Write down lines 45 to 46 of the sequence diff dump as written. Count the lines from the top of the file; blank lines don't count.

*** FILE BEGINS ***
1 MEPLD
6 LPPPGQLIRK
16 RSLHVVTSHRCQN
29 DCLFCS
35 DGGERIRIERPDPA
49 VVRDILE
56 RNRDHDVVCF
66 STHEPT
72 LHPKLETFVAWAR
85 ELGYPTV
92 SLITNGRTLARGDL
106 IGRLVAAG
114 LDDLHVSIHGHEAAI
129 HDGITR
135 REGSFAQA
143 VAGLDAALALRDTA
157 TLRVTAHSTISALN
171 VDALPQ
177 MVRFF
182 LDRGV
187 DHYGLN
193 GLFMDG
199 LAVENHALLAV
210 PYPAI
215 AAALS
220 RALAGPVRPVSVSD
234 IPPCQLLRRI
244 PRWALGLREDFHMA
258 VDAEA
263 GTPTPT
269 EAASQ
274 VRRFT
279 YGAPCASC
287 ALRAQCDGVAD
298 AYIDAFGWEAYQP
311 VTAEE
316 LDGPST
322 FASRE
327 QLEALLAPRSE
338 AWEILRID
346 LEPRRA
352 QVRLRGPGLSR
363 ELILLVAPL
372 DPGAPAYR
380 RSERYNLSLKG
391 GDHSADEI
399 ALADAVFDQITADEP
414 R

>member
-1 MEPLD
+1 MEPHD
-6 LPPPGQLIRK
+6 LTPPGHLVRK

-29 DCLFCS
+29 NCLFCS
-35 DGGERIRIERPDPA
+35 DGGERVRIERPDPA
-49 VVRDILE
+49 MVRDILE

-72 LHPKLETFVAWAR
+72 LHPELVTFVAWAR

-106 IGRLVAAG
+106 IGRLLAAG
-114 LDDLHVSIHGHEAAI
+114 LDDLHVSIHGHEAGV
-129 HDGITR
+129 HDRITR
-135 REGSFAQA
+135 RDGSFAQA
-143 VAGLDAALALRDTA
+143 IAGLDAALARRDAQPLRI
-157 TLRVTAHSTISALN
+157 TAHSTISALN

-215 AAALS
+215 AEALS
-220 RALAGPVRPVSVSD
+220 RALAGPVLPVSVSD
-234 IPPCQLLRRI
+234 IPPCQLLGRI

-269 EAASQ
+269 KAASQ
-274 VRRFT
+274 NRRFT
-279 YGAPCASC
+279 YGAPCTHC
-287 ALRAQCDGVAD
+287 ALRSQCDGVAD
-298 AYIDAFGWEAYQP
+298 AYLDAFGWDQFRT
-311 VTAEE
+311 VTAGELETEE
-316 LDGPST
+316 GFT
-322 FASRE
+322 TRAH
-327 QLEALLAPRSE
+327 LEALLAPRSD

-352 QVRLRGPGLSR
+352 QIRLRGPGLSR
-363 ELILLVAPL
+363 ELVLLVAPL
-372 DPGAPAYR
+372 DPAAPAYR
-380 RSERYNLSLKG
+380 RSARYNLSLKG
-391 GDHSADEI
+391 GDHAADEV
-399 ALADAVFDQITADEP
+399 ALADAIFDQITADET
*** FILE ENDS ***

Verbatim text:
380 RSERYNLSLKG
391 GDHSADEI